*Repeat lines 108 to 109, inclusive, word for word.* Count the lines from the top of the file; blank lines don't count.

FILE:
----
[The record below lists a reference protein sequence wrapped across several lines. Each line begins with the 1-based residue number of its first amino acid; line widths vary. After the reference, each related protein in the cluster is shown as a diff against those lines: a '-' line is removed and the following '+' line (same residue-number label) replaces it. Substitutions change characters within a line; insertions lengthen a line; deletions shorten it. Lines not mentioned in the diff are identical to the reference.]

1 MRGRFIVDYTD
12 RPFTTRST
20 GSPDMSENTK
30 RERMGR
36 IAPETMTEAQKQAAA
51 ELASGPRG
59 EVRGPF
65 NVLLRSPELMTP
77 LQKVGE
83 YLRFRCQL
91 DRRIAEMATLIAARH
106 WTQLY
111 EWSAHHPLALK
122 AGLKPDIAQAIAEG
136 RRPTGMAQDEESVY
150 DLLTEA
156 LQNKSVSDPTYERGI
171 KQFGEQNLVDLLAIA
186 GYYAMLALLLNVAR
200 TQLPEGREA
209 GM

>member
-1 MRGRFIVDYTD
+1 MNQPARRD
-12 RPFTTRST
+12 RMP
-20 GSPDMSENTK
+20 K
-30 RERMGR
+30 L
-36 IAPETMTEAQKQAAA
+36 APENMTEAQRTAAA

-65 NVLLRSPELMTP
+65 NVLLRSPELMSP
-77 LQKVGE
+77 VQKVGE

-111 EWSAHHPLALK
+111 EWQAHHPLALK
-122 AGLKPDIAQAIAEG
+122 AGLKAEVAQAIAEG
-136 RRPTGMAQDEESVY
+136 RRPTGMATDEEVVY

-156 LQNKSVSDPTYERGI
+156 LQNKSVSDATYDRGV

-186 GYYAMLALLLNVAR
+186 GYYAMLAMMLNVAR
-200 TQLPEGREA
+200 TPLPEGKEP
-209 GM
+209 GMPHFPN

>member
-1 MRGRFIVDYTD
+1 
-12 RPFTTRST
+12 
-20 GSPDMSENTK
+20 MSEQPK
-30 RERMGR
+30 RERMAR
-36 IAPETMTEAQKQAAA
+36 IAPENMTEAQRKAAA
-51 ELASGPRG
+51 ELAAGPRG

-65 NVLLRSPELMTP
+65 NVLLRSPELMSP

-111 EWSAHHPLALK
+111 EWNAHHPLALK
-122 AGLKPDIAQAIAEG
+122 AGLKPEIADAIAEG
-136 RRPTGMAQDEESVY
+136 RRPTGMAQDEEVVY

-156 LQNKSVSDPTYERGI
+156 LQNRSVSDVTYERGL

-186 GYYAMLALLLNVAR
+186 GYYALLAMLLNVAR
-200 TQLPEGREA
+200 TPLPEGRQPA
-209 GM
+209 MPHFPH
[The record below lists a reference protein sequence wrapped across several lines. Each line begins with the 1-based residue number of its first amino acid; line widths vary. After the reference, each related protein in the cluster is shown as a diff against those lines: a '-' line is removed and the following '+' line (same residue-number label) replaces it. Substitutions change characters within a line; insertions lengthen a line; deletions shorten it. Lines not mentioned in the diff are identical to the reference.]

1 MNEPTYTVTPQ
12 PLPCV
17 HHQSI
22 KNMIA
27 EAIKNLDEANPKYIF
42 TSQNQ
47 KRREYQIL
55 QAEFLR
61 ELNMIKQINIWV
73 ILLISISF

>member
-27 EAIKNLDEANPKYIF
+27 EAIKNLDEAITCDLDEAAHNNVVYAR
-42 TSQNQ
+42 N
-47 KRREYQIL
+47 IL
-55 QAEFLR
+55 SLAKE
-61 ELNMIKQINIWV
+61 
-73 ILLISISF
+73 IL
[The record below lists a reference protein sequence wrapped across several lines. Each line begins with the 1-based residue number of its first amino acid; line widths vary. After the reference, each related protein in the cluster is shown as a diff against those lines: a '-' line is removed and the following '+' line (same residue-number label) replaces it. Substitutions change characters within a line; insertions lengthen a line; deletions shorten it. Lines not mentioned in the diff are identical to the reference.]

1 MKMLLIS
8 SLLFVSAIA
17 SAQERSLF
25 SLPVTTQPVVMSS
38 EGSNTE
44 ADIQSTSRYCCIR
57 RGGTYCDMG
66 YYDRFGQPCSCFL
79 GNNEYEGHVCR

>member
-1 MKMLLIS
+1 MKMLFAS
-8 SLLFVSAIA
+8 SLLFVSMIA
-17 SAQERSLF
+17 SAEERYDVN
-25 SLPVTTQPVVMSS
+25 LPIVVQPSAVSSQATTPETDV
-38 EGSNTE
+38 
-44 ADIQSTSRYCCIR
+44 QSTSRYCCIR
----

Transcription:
17 SAQERSLF
25 SLPVTTQPVVMSS